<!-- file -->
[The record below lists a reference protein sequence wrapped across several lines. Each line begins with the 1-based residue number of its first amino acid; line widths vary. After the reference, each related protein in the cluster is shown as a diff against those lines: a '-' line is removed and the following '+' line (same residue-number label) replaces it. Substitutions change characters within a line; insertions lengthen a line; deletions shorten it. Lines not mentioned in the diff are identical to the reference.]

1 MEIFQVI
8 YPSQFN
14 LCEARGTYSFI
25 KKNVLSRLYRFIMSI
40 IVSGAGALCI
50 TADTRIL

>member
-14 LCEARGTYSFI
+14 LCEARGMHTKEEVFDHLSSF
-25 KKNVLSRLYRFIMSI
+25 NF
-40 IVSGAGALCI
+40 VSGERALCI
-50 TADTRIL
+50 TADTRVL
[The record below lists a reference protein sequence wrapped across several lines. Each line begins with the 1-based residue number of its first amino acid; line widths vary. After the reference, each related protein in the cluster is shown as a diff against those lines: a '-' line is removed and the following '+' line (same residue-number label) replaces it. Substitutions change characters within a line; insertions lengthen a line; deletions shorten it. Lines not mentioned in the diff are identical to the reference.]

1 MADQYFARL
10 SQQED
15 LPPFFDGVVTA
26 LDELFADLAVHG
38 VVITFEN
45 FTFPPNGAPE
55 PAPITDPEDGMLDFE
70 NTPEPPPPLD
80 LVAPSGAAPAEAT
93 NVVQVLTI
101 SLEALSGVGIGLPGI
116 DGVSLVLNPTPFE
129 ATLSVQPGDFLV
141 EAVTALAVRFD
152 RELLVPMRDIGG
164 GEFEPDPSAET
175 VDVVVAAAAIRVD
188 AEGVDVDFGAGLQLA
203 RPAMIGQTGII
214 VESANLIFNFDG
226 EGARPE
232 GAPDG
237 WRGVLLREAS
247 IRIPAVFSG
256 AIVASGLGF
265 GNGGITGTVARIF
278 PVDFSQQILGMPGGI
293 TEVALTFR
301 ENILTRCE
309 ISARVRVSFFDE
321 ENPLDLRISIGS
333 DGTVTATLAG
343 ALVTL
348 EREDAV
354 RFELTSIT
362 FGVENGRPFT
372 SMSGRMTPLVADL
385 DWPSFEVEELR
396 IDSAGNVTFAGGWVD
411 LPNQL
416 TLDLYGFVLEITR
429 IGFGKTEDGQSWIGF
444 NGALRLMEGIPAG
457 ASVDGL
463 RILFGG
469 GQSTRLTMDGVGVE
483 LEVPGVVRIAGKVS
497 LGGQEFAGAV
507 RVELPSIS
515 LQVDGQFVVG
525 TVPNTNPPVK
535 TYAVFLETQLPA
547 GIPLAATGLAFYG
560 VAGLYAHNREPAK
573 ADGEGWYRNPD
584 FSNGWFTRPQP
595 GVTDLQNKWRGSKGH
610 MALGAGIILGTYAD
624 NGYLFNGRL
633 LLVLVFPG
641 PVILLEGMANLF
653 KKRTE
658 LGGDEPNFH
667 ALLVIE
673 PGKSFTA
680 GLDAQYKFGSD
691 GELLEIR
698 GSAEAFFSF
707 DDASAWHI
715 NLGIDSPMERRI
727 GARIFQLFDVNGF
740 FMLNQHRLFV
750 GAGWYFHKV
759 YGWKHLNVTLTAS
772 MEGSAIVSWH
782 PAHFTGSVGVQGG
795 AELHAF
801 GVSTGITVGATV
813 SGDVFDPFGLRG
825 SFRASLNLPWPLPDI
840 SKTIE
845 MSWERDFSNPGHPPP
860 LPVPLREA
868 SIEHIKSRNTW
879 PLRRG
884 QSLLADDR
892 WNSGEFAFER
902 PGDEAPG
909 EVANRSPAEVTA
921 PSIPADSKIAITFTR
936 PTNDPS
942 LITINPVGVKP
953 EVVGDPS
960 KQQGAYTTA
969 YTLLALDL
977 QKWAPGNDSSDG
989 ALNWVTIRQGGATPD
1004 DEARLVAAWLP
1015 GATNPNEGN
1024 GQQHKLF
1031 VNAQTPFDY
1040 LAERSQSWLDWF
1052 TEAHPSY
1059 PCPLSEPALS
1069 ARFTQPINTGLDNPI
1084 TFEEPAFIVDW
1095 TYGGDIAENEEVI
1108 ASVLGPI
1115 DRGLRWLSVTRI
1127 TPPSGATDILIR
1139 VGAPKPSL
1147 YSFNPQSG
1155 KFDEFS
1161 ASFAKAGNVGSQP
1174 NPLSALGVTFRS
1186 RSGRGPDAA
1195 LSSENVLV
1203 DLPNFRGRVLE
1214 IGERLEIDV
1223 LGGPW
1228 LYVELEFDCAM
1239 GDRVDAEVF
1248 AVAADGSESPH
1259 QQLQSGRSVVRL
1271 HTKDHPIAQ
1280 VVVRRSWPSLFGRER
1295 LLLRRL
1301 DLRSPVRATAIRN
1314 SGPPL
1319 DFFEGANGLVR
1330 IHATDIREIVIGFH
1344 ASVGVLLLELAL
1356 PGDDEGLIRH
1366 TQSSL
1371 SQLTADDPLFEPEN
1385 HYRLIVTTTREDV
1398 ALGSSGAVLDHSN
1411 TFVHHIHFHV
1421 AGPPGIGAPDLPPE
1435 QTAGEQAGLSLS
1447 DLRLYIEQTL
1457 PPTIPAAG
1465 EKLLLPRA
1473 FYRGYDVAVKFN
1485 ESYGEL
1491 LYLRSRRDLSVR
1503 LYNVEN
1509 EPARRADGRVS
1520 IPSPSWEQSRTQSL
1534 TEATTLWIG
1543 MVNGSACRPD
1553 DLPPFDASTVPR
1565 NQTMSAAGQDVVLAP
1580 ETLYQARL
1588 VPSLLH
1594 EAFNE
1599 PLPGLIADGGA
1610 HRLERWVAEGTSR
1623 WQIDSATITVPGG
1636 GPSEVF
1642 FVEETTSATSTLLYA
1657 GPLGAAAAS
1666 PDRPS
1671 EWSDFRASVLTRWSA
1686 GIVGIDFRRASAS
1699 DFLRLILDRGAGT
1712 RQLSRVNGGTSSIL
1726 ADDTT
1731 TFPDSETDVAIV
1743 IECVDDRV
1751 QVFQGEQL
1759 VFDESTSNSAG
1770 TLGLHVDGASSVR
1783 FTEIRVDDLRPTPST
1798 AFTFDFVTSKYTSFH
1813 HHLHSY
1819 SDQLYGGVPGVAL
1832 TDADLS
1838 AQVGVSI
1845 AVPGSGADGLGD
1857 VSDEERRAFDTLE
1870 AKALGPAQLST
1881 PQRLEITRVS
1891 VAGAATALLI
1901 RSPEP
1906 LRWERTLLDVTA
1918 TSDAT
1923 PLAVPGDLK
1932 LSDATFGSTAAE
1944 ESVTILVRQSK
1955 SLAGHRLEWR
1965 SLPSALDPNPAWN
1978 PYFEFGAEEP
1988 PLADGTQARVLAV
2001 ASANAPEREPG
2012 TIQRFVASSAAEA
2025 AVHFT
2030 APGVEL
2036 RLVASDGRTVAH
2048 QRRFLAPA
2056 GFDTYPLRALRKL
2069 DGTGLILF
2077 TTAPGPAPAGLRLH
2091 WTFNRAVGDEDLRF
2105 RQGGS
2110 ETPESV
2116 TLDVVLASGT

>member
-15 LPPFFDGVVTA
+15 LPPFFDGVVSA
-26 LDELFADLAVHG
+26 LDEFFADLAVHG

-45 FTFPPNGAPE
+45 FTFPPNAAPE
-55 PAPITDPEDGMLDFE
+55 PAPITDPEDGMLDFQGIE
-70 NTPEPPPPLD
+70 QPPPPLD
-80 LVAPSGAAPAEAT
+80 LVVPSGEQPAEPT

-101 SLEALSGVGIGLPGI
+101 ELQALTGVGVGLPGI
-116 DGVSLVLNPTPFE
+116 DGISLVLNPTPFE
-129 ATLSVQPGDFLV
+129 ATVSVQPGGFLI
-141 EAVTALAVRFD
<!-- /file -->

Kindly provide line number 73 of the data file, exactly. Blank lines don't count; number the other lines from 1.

584 FSNGWFTRPQP